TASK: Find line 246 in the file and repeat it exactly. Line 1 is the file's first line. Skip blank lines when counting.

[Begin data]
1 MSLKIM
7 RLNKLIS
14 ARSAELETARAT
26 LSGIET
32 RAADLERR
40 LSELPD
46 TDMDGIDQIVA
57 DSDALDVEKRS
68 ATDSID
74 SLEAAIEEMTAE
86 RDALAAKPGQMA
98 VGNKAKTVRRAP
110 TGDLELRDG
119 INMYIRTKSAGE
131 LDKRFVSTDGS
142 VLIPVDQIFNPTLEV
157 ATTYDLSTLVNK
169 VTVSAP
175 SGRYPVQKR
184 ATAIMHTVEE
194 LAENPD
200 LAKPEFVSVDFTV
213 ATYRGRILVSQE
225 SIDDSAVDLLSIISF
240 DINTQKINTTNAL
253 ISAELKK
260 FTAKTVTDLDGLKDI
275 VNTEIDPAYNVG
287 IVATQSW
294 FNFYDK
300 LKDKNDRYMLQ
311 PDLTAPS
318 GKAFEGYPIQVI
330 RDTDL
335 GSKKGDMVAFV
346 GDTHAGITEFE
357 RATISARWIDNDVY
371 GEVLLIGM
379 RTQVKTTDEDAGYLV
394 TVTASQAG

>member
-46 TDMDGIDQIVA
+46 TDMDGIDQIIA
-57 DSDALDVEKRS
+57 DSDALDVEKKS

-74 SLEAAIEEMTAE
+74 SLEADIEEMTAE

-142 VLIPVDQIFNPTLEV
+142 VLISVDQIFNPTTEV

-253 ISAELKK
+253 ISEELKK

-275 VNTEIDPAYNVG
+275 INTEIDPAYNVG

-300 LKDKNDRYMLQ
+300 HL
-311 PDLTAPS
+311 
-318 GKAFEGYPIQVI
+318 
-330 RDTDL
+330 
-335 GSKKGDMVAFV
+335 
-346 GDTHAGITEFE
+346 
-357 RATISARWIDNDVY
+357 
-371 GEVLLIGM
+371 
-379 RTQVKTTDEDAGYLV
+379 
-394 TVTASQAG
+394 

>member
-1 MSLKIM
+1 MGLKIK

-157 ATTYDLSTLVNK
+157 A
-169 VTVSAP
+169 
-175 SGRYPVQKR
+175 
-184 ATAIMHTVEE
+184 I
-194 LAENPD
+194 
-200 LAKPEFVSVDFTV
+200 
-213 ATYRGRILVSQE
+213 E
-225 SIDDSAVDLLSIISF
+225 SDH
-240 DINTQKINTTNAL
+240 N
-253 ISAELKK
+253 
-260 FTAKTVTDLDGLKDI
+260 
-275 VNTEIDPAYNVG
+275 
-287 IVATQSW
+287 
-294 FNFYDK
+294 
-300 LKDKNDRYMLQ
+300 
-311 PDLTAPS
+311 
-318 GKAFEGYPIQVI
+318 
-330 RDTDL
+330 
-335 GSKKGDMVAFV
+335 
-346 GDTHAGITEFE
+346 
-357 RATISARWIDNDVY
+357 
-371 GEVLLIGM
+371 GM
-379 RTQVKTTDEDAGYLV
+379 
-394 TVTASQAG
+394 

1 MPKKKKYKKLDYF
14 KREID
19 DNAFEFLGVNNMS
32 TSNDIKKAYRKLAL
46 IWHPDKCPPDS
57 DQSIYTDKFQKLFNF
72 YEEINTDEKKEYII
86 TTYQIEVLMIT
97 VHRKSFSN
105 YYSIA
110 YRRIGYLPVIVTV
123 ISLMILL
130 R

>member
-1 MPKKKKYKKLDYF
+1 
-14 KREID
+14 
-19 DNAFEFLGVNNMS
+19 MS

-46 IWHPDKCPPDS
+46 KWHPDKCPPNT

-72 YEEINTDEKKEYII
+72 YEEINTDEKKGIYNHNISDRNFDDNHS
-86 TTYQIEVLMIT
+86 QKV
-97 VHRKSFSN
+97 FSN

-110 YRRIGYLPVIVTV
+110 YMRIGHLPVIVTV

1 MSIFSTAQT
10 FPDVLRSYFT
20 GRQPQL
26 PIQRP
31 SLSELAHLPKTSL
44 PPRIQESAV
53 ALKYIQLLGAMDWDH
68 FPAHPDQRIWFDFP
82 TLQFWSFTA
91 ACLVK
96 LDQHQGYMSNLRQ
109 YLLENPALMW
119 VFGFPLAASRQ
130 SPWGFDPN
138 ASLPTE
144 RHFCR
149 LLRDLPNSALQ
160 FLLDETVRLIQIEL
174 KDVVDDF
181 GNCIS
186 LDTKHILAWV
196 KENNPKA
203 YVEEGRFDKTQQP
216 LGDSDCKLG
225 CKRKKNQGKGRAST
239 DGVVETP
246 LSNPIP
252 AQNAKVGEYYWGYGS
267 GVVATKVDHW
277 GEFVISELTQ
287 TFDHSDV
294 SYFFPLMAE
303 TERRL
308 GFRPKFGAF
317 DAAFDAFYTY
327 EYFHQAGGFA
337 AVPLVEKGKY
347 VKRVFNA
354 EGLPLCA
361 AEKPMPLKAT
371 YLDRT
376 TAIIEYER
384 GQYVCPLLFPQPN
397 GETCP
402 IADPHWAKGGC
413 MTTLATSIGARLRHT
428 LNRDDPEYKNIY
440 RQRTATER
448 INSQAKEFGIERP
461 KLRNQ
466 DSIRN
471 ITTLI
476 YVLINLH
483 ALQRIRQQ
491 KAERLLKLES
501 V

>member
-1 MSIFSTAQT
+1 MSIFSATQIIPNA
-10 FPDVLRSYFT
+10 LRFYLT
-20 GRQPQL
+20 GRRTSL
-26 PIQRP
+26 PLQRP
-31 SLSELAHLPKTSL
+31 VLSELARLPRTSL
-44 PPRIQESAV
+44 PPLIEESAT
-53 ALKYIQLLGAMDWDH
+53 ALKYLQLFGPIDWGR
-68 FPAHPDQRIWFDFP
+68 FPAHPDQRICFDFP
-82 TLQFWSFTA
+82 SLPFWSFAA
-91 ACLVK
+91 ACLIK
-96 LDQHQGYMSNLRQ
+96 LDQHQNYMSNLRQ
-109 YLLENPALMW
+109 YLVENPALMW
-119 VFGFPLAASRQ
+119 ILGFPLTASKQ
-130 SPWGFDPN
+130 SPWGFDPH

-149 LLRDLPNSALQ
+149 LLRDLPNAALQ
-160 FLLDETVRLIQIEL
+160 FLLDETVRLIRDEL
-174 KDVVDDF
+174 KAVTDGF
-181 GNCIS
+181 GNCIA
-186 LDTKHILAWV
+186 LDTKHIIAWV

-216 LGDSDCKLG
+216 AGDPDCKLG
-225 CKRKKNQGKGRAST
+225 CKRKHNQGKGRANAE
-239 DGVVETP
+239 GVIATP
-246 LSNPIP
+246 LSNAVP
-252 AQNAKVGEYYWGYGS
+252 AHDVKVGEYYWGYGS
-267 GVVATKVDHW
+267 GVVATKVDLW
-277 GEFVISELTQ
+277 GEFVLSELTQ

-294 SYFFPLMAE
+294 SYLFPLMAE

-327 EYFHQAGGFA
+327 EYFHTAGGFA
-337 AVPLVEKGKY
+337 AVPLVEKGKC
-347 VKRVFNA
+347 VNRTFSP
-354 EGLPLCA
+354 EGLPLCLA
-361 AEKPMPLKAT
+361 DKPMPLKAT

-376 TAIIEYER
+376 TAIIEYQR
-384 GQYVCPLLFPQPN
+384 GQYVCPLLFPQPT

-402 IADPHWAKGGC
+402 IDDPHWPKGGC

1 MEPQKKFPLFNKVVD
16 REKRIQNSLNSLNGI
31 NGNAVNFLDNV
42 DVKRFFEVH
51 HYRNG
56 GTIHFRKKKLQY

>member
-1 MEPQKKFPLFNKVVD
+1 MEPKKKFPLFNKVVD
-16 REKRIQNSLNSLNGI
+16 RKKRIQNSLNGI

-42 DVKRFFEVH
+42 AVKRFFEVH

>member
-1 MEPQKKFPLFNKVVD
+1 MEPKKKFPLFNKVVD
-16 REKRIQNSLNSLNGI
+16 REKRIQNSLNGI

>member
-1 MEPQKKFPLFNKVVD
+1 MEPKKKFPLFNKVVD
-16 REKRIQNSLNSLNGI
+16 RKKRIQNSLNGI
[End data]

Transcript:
-181 GNCIS